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F. T.: Market Now Pricing In An I R Hike Before Year End

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http://news.ft.com/cms/s/3baf0e68-da42-11d...20abe49a01.html

Output and sales growth lifts chances of rate rise

By Jamie Chisholm, Economics Reporter

Published: May 3 2006 03:00 | Last updated: May 3 2006 03:00

Market expectations of a rise in interest rates rose yesterday with fresh evidence of an upturn in manufacturing and high street sales and strong mortgage lending.
Economists expect the Bank of England's monetary policy committee to leave interest rates unchanged when it meets on Thursday,
but money markets are pricing in a 0.25 percentage point increase by December.

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http://news.ft.com/cms/s/3baf0e68-da42-11d...20abe49a01.html

Output and sales growth lifts chances of rate rise

By Jamie Chisholm, Economics Reporter

Published: May 3 2006 03:00 | Last updated: May 3 2006 03:00

Market expectations of a rise in interest rates rose yesterday with fresh evidence of an upturn in manufacturing and high street sales and strong mortgage lending.
Economists expect the Bank of England's monetary policy committee to leave interest rates unchanged when it meets on Thursday,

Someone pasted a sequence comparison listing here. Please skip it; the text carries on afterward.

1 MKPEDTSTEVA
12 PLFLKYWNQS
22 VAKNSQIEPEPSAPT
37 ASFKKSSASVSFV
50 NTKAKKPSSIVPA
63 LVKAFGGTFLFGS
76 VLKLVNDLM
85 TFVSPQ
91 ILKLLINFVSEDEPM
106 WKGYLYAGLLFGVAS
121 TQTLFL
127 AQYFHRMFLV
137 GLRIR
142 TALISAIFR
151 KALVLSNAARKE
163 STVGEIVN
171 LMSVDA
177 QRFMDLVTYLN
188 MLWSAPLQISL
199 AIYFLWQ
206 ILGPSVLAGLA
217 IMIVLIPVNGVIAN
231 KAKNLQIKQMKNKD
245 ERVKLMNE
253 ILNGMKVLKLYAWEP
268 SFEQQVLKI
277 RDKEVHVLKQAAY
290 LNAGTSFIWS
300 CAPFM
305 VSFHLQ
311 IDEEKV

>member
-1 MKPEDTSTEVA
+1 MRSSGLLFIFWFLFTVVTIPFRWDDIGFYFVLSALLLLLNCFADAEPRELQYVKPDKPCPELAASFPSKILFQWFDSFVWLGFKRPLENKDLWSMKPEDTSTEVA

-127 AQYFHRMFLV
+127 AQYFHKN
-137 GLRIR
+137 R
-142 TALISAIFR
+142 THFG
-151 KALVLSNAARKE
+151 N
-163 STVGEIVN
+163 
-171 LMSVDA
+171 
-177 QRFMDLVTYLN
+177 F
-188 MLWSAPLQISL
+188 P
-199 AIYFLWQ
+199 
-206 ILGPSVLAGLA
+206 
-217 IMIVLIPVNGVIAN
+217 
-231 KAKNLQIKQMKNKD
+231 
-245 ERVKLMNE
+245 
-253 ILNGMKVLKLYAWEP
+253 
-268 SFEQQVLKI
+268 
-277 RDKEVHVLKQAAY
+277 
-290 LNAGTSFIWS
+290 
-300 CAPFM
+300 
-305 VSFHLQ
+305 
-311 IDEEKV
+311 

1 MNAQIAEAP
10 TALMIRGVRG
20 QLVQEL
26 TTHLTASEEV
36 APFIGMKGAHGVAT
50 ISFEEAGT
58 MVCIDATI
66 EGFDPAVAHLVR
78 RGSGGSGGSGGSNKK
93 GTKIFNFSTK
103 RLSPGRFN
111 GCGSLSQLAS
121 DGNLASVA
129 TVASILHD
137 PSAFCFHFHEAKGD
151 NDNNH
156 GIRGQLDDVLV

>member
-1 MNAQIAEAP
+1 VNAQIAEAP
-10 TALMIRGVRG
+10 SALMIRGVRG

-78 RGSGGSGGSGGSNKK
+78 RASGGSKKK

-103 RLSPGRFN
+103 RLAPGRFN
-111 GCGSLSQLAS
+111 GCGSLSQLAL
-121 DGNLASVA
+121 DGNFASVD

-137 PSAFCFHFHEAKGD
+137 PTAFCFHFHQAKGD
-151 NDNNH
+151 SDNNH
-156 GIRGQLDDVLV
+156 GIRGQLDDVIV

but money markets are pricing in a 0.25 percentage point increase by December.

Either they shove that interest up to 6% or we may have to fill our cars up with milk from the fraudulent basket of CPI shame. I cannot understand why wage growth is so tame. Are the figures being fixed?

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Two points here really. Yes, the figures are rigged when it comes to inflation. More so under this Government than any for 20 odd years.

The other point is that a .25% increase in base rates will not affect the market. Been here, heard that. Never happened. It was a non event before, and if/when it happens, it'll be a non event again.

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Two points here really. Yes, the figures are rigged when it comes to inflation. More so under this Government than any for 20 odd years.

The other point is that a .25% increase in base rates will not affect the market. Been here, heard that. Never happened. It was a non event before, and if/when it happens, it'll be a non event again.

.25% will simnply put us back where we were almost a year ago and which re-ignited HPI and MEW. With the world moving upwards much faster than the BoE are thinking a .50% hike seems more likely--unless Gordon thinks devaluing the wildly overpriced pound is called for to make exports competitive.

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The other point is that a .25% increase in base rates will not affect the market. Been here, heard that. Never happened. It was a non event before, and if/when it happens, it'll be a non event again.

I seem to recall the 0.25% interest rate cut in August inflating a market that was stagnating nicely. A change in direction can affect expectations...

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IMHO _any_ rate rise will kill the market immediately: there's no sane reason whatsoever to buy at these prices if rates are going up.

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Just watched BBC News 24 and they spoke to a guy from Nationwide (I think). He quite clearly mentioned a rate change by the year end. He also stated that a reduction in rates as predicted earlier this year was unlikely.